A more efficient workers’ compensation arrangement for the Recreation and Park Department is effectively reducing the cost of claims filed each year, saving The City precious funds.
The new strategy is quite simply to keep the worker working. Now, after an employee is injured — often from heavy lifting — their supervisor helps find a suitable job that does not strain the injury, and the employee is asked to clear it with a doctor. The reassignment allows the employee to continue working and limits workers’ comp claims.
“[Instead of] shovel duty, moving a ton and a half of chips, maybe they can focus on other things, like pruning and weeding the beds,” said Jeffrey Bramlett, the department’s environmental health and safety manager.
The 850 Rec and Park employees make up about 3.4 percent of The City’s work force, but they accounted for about 7 percent of its workers’ comp payouts in fiscal year 2008-09. According to the department, one in five employees is injured while landscaping.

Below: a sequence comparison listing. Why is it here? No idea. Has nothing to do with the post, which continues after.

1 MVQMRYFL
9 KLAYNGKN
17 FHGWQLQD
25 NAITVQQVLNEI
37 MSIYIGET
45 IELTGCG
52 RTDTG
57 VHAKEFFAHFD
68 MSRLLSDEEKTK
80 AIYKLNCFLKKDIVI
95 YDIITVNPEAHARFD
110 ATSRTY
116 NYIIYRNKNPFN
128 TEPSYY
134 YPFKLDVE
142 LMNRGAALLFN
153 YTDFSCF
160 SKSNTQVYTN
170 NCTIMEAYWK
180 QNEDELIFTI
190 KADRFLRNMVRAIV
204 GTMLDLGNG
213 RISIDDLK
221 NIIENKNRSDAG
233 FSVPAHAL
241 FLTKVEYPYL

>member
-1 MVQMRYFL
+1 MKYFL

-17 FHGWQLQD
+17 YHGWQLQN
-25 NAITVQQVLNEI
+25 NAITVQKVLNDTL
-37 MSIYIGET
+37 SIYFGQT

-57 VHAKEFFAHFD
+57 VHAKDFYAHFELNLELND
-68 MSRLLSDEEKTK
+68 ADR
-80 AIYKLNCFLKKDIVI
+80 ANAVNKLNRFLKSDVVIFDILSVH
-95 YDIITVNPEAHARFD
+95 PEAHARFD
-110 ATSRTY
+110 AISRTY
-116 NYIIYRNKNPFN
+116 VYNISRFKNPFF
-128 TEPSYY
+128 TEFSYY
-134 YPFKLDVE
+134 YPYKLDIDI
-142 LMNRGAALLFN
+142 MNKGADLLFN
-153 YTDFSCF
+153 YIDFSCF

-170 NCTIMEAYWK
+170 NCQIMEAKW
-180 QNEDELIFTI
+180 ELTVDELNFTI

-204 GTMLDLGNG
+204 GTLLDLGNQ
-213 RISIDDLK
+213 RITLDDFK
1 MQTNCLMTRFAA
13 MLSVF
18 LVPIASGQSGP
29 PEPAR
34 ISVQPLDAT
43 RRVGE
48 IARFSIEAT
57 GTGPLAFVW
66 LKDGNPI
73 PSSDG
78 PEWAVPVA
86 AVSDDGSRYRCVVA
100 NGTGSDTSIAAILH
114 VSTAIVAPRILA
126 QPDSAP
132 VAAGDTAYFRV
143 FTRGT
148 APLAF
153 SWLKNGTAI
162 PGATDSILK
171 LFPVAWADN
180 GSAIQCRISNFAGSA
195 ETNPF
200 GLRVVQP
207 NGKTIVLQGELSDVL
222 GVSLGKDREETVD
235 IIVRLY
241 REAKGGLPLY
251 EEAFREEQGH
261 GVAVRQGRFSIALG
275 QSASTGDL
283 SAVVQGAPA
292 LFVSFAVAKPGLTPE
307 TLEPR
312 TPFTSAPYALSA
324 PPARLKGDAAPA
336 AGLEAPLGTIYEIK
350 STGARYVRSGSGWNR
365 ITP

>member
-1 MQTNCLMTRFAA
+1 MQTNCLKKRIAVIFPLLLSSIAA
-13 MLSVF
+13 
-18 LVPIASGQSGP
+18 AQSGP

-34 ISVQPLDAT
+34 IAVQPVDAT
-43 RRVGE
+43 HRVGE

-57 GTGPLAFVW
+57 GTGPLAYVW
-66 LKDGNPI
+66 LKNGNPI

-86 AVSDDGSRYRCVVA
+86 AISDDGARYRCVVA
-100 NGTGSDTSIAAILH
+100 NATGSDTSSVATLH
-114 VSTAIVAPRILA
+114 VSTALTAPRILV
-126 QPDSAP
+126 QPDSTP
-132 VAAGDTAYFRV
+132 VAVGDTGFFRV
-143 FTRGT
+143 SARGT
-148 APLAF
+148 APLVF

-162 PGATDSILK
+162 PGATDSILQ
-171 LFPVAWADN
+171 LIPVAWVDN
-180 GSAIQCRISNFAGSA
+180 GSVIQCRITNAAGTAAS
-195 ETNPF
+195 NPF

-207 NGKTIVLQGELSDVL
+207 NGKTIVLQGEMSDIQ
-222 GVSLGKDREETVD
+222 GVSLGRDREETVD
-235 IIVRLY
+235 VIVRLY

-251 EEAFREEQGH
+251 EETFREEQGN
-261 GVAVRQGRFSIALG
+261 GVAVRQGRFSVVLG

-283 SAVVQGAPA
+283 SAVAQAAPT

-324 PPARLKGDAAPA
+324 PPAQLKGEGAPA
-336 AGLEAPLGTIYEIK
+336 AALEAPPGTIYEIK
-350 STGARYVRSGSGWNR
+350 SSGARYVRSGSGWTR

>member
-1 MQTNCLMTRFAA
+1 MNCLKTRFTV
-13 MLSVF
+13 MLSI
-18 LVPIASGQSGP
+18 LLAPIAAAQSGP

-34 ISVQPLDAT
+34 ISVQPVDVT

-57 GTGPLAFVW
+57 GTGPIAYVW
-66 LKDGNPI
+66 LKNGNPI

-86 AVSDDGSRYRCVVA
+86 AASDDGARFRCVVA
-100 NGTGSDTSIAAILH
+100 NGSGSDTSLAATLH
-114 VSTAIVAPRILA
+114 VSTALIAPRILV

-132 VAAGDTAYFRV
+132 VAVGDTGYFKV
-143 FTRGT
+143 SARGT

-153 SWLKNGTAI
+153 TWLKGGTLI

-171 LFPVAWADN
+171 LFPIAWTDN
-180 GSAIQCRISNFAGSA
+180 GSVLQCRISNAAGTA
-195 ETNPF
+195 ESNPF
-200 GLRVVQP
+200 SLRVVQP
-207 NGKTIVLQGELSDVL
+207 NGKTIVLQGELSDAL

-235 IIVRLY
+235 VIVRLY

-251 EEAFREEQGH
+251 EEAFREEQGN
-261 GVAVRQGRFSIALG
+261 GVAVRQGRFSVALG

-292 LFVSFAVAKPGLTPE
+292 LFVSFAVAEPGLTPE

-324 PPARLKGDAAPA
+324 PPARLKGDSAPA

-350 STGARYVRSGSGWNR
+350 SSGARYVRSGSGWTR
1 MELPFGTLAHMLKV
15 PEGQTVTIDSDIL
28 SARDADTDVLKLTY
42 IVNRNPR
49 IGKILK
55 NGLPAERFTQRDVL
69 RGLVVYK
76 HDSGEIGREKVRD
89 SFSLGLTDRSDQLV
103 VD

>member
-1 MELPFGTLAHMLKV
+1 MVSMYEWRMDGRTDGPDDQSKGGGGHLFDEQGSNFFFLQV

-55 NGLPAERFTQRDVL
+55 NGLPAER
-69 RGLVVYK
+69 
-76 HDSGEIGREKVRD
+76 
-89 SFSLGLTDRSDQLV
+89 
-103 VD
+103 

Rec and Park General Manager Phil Ginsburg launched the new approach in January, and so far it has saved The City $66,000. That money has not been reserved for anything specific, department spokesman Elton Pon said.
The savings is only a slight dent in the ambitious goal Ginsburg announced in October 2009. He wants to reduce the amount of workers’ comp by 50 percent based on $3.5 million paid in the 2008-09 fiscal year. Usually, about 15 Rec and Park employees a month collect compensation, Bramlett said.
“I set a very high bar for staff to reduce our workers’ comp costs this year,” Ginsburg said. “I am very proud of our effort to increase our productivity in this awful budgetary climate.”
The City, which employs about 25,000 people, is keeping a closer watch on its injury cases, and it expects workers’ comp costs to rise from $43 million last fiscal year to about $45 million this fiscal year due to rising costs.